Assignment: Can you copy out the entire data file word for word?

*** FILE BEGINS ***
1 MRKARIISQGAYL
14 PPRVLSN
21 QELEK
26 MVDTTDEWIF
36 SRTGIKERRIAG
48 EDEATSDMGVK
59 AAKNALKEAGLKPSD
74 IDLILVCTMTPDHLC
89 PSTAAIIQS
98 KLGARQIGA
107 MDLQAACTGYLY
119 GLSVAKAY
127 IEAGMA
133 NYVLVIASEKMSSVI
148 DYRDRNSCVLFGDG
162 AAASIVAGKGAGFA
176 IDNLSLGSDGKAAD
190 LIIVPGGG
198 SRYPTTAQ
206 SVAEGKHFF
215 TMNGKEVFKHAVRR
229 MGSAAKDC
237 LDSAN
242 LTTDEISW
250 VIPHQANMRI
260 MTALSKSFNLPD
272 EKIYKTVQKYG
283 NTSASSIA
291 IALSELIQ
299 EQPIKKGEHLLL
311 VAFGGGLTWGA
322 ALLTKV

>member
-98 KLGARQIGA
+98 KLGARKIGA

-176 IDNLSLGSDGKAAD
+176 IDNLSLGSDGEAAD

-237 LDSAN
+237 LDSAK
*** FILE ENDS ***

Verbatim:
1 MRKARIISQGAYL
14 PPRVLSN
21 QELEK
26 MVDTTDEWIF
36 SRTGIKERRIAG
48 EDEATSDMGVK
59 AAKNALKEAGLKPSD
74 IDLILVCTMTPDHLC
89 PSTAAIIQS
98 KLGARQIGA
107 MDLQAACTGYLY
119 GLSVAKAY
127 IEAGMA
133 NYVLVIASEKMSSVI
148 DYRDRNSCVLFGDG
162 AAASIVAGKGAGFA
176 IDNLSLGSDGKAAD
190 LIIVPGGG
198 SRYPTTAQ
206 SVAEGKHFF
215 TMNGKEVFKHAVRR
229 MGSAAKDC
237 LDSAN
242 LTTDEISW
250 VIPHQANMRI
260 MTALSKSFNLPD
272 EKIYKTVQKYG
283 NTSASSIA
291 IALSELIQ
299 EQPIKKGEHLLL
311 VAFGGGLTWGA
322 ALLTKV

>member
-98 KLGARQIGA
+98 KLGARKIGA

-176 IDNLSLGSDGKAAD
+176 IDNLSLGSDGEAAD

-237 LDSAN
+237 LDSAK